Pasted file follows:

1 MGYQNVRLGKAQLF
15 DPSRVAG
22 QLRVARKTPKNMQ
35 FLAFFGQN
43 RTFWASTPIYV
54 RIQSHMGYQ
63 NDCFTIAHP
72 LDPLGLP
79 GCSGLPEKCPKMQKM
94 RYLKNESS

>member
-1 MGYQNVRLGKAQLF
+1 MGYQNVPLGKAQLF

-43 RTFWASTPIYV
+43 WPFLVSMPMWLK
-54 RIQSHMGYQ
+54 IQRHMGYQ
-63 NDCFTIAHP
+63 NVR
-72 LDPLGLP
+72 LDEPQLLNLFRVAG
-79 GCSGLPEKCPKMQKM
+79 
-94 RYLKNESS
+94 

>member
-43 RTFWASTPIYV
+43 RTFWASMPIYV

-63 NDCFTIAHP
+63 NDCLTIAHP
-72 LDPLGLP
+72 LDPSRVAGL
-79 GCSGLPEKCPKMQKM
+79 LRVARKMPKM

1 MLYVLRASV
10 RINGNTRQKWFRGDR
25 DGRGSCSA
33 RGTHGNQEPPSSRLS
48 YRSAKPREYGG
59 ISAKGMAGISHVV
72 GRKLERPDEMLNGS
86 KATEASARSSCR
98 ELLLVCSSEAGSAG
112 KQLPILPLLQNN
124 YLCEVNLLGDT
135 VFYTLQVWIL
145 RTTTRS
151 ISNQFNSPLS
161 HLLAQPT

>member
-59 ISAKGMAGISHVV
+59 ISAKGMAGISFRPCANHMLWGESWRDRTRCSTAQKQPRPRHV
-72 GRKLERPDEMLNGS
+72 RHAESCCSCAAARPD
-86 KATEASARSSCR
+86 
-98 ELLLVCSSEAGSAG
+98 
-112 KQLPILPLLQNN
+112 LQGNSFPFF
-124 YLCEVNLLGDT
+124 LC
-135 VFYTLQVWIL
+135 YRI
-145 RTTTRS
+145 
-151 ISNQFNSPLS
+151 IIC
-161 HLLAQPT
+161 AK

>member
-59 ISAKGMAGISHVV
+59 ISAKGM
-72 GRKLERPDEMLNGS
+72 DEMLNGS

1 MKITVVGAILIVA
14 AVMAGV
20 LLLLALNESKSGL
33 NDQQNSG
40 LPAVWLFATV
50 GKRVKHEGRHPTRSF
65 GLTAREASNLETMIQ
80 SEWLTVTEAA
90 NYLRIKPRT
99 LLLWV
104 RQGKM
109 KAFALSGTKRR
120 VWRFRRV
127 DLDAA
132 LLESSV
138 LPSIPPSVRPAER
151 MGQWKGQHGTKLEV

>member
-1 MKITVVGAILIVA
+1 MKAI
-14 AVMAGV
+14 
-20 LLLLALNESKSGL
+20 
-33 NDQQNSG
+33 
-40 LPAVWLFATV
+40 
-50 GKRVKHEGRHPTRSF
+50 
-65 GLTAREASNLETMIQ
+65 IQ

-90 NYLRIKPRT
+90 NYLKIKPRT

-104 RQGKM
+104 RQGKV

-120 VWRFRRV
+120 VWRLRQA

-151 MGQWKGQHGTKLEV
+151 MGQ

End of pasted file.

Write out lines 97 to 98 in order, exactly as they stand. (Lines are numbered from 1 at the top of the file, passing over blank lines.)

+14 
-20 LLLLALNESKSGL